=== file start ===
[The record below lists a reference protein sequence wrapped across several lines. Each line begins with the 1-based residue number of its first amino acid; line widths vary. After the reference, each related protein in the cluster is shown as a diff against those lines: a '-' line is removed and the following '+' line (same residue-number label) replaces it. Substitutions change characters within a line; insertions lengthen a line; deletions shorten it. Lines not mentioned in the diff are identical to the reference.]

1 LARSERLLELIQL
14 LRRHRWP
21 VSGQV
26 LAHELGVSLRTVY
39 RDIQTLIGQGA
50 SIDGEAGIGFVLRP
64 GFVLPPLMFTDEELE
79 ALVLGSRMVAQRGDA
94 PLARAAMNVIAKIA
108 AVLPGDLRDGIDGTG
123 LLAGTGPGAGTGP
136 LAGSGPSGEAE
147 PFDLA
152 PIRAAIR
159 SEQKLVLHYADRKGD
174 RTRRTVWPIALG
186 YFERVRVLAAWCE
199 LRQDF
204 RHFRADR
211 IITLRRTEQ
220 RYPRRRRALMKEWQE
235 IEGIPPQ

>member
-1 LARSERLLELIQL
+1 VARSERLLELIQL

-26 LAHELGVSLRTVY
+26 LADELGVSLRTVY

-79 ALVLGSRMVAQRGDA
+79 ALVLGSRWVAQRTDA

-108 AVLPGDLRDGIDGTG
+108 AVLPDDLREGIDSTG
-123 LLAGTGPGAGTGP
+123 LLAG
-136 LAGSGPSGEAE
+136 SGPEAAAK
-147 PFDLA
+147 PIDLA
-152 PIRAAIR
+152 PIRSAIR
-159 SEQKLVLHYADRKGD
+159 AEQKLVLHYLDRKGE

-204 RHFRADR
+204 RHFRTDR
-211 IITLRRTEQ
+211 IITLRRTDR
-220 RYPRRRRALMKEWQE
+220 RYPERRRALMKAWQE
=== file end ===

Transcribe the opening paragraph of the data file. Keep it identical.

[The record below lists a reference protein sequence wrapped across several lines. Each line begins with the 1-based residue number of its first amino acid; line widths vary. After the reference, each related protein in the cluster is shown as a diff against those lines: a '-' line is removed and the following '+' line (same residue-number label) replaces it. Substitutions change characters within a line; insertions lengthen a line; deletions shorten it. Lines not mentioned in the diff are identical to the reference.]